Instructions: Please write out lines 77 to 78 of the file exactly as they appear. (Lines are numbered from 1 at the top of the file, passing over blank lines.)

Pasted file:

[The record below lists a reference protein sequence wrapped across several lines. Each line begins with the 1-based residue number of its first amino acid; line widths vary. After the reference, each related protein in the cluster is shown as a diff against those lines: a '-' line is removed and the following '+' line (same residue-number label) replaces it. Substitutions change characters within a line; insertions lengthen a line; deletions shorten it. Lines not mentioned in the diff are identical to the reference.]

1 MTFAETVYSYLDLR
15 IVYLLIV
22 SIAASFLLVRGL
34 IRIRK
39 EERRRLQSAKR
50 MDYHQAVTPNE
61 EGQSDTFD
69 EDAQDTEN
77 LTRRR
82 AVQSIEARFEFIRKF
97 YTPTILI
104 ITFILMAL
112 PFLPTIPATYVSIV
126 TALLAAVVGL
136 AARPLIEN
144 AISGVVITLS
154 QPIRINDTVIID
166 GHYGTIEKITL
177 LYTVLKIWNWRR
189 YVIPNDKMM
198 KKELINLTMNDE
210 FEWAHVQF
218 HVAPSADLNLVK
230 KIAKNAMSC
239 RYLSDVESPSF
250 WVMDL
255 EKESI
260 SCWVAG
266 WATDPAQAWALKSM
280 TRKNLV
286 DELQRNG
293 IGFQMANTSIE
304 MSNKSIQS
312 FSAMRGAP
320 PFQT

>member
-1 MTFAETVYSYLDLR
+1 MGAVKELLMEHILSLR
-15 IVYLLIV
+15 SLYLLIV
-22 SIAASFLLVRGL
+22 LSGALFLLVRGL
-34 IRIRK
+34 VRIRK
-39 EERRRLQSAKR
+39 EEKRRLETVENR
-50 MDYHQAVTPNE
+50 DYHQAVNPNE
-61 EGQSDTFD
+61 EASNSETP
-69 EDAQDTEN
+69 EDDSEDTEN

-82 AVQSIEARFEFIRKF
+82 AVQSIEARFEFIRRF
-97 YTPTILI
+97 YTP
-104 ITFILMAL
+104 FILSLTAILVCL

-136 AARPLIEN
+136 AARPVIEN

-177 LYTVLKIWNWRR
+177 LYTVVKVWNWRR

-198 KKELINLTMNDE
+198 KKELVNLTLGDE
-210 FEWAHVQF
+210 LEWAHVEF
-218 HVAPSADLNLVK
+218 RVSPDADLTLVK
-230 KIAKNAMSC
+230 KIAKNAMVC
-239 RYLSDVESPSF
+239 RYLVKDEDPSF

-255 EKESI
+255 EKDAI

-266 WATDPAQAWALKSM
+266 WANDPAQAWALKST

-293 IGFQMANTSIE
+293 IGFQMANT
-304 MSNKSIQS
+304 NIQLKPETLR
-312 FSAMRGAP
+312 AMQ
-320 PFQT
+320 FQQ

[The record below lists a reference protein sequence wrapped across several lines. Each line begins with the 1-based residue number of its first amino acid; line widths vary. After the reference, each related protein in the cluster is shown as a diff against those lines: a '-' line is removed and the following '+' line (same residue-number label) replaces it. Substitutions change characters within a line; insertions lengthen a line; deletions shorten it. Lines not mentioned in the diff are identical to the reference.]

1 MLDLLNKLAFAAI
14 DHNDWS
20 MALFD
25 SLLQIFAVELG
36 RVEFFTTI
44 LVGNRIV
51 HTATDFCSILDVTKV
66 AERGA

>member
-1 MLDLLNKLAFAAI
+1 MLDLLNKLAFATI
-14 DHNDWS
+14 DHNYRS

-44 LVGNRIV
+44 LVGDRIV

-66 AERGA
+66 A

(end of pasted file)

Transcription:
+266 WANDPAQAWALKST

-293 IGFQMANTSIE